Both professors wish to thank OK-INBRE for its generosity.


Area Industry Partners Sponsor Engineering Senior Design Projects

Every student who graduates from an engineering program at UCO participates in a 2-semester senior engineering design capstone experience.  During this experience, an interdisciplinary team composed of three to four students will identify an engineering problem, design and develop potential solutions to the problem, analyze and improve their solutions, and ultimately deliver a final prototype. Throughout the process, students utilize the knowledge and skills attained in their degree program’s prior coursework, while ensuring they meet specific industry standards and work within their projects’ identified constraints.

While many senior design projects are proposed by UCO faculty, and a few by the students themselves, over one-third of the projects, come from the department’s many industry partners. Last August, for example, Dakota Maxwell (a 2018 graduate of UCO’s Mechanical Engineering program and who is currently an R&D Mechanical Engineer at Nortek Air Solutions), approached the department with three potential projects. After some discussion, it was agreed to submit two of the projects for review by new senior design students in the 2021 Fall Semester. There are always more projects than student teams, and some projects end up being shifted to future semesters. In this case, both projects were chosen.

The first project, the Nortek Air Solution Duct Air Sampling System, involves developing an apparatus to take uniformly averaged air temperatures in rectangular air ducts of arbitrary sizes. The Senior Design Team of Amanda Durbin (Mechanical Engineering), Jenny James (Biomedical Engineering), and Samantha Mas (Biomedical Engineering and Electrical Engineering) are undertaking this project under faculty sponsor Dr. Evan Lemley.

The second project is the Nortek Air Solution Center of Family Love Filter Frame Helper. The Center of Family Love is an organization that employs individuals with special needs. One of their programs allows their employees to manufacture air filters for residential and commercial applications. Unfortunately, many of the workers do not have the dexterity to fold the air filter cardboard frames without assistance. This project involves the design and fabrication of an automated jig to provide the assistance the workers need to overcome their dexterity challenges in assembling air filters. The Senior Design Team of Luis Martinez (Electrical Engineering), Rose Njoki (Biomedical Engineering), and Aaron Smith (Electrical Engineering) are undertaking this project under faculty sponsor Dr. Abdellah Ait moussa.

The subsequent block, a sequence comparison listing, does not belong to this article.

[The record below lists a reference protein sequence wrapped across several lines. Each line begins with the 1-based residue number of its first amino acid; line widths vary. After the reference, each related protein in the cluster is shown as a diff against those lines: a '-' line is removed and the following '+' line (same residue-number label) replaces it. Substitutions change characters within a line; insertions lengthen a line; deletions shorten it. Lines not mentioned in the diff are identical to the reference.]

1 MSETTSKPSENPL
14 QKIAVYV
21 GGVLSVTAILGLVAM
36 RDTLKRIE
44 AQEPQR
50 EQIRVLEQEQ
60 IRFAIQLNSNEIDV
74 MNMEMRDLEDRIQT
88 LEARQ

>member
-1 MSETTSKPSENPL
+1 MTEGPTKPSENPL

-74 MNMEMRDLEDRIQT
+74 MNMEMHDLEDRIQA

The department is extremely thankful to our many industry partners for their assistance in identifying and providing support for these industry-sponsored projects. In addition to Nortek Air Solutions, recent Senior Design Project sponsors have included ClimateMaster, Aaon Heating and Cooling, Oklahoma City VA Health Care System, OU Health Science Center, Pelco Products, Boeing, FAA, Tinker AFB, Kamray, Oklahoma Department of Transportation, Stanfield Engineering, and many others. Companies interested in sponsoring future projects may contact the department’s Industry Liaison, Dr. Mohamed Bingabr (

The Department of Engineering and Physics Holds Annual Engineering Workshop Academy

Media Contact: Chloe Hrdlicka, Marketing and Development Coordinator, UCO College of Mathematics and Sciences, 405-597-2740, chrdlicka@uco.eduhand fixing circuit board

The Department of Engineering and Physics Holds Annual Engineering Workshop Academy

From June 7th-18th 2021, the Department of Engineering and Physics in the College of Mathematics and Sciences held the 5th annual Engineering Workshop Academy. Dr. Ait moussa and Dr. Alsbou gathered 30 middle school students from central Oklahoma together to learn basic engineering skills.

Dr. Ait moussa and Dr. Alsbou teach the 8th, 9th and 10th-grade students how to use a program to build a bridge modeled electronically before they complete the paper and wood version, which is then tested to see if it performs how it was intended. The students also learn how to maximize profit with excel, learn how to work with circuits and 3D printers, have exposure to Engineering 3-D modeling programs. This group of 30 students participated in different contests throughout the week to test their new skills.

The academy is set up to communicate to the students that “the only difference between where you are and where you want to be is the steps you haven’t taken yet” (Dawson, 2021:online). students building wooden bridges

Ait moussa hires five graduate students to help teach alongside the professors. The program is sponsored by an annual grant from the Oklahoma State Regents for Higher Education which allows the students to attend at no cost. The first graduating class of engineering program students began college last fall, and we have four of those students attending UCO.

For more information about the Engineering Workshop academy, contact Abdellah Ait Moussa Ph.D.

For more information about the Department of Engineering and Physics, visit